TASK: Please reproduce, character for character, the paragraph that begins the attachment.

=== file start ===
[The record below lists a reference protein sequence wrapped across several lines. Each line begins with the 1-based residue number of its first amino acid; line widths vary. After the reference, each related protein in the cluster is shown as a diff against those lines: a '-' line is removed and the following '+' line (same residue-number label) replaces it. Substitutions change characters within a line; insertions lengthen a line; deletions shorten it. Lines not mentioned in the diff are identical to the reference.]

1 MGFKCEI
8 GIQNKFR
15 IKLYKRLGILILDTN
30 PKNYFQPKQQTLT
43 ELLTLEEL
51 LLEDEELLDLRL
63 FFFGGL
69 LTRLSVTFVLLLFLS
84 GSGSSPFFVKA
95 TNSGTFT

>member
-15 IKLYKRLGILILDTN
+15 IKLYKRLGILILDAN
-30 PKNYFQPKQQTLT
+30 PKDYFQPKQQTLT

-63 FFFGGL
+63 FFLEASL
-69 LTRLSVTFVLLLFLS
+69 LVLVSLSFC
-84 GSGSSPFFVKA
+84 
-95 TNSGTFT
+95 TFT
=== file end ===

[The record below lists a reference protein sequence wrapped across several lines. Each line begins with the 1-based residue number of its first amino acid; line widths vary. After the reference, each related protein in the cluster is shown as a diff against those lines: a '-' line is removed and the following '+' line (same residue-number label) replaces it. Substitutions change characters within a line; insertions lengthen a line; deletions shorten it. Lines not mentioned in the diff are identical to the reference.]